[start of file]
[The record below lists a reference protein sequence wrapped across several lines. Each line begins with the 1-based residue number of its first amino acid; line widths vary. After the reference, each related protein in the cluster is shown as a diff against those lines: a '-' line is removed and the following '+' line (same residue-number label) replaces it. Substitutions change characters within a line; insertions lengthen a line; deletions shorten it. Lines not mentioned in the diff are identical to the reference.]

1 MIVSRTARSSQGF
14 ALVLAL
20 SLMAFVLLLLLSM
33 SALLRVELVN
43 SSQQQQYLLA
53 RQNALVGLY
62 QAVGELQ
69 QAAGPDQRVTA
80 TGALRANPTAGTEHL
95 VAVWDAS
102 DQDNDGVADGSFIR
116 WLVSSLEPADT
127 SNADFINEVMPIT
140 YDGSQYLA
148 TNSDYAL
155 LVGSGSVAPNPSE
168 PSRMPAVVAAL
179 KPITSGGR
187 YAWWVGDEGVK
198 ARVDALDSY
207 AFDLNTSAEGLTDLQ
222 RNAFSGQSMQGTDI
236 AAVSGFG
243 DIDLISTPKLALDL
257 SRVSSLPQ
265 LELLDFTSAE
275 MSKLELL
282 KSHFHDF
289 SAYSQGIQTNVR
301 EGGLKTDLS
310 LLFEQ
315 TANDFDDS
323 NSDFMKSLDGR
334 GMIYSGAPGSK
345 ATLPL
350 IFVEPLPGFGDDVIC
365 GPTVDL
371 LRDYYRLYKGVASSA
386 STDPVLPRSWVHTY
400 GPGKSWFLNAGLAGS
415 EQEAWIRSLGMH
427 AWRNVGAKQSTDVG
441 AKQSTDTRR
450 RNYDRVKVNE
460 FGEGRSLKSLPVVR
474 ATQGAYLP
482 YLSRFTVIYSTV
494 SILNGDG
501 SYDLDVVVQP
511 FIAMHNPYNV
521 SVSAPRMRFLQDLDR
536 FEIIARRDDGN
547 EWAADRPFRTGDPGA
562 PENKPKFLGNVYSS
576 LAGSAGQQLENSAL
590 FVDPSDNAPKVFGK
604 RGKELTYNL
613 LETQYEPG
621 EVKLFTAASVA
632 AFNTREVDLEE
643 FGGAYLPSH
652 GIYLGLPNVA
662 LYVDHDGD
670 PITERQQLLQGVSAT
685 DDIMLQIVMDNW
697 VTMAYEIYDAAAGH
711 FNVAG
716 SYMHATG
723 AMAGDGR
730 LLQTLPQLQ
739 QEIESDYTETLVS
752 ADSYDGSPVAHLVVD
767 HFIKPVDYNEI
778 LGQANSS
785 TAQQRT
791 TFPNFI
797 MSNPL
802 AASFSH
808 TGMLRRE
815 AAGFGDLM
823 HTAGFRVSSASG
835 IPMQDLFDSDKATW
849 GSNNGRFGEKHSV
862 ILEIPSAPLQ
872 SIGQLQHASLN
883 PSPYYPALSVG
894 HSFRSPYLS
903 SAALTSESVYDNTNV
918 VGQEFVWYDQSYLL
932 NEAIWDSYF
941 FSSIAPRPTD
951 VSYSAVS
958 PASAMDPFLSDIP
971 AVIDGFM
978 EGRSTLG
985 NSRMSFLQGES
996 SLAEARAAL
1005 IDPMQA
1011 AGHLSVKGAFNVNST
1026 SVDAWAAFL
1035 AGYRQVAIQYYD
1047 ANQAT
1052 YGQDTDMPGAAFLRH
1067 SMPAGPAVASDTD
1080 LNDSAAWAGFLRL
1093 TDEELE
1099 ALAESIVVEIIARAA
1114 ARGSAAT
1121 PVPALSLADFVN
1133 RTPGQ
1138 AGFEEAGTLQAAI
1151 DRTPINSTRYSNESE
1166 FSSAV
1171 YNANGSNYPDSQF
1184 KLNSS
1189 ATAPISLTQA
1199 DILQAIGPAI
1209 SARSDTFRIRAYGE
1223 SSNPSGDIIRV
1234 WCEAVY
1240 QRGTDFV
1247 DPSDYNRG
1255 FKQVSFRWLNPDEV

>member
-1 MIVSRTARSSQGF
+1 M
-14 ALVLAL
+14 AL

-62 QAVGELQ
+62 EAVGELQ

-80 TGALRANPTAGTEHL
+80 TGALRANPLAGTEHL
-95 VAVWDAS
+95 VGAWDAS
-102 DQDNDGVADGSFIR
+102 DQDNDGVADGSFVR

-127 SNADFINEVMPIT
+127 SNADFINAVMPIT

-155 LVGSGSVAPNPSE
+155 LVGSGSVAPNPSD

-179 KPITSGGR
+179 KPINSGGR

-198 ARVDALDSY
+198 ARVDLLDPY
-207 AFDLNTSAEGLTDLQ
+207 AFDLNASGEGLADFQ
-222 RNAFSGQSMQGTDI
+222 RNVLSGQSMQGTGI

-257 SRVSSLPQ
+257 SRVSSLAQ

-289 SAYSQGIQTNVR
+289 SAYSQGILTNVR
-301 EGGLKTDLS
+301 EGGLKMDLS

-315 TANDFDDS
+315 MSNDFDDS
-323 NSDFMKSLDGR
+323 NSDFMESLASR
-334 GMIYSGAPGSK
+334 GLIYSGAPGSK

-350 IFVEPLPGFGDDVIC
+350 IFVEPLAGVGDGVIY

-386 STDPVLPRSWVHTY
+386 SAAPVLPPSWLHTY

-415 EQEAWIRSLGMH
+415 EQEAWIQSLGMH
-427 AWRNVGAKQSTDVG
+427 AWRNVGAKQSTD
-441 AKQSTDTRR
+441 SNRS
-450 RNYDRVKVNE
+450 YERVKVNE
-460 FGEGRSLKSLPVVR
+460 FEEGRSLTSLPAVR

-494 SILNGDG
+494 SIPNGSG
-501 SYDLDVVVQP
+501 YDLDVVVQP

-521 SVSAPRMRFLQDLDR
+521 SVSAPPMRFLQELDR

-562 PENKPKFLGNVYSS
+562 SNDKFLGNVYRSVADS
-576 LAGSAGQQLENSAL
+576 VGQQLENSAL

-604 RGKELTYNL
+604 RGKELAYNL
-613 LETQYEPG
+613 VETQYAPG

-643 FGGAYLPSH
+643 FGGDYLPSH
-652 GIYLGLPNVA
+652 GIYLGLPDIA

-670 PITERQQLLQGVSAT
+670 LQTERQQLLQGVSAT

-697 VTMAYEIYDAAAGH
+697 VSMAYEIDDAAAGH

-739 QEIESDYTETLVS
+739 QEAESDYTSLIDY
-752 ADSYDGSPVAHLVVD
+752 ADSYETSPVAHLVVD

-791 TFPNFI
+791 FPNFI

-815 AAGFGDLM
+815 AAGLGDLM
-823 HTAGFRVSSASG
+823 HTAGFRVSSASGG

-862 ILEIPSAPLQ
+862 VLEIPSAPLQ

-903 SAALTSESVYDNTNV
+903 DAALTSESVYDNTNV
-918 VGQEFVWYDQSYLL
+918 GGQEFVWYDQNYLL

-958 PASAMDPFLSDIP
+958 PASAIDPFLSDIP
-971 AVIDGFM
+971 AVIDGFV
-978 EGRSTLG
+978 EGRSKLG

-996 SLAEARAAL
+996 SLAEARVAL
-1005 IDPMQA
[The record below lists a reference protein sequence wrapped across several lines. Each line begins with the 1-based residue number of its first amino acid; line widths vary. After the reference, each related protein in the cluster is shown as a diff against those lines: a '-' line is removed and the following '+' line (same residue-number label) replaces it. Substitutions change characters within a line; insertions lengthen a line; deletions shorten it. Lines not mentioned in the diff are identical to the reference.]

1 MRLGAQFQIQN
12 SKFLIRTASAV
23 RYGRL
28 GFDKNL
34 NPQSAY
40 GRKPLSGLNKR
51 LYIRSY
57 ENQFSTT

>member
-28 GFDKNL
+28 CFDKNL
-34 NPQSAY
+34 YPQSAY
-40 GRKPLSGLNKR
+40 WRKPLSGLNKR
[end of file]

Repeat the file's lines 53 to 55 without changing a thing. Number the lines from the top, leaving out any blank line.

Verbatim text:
536 FEIIARRDDGN
547 EWAADRPFRTGDPGA
562 PENKPKFLGNVYSS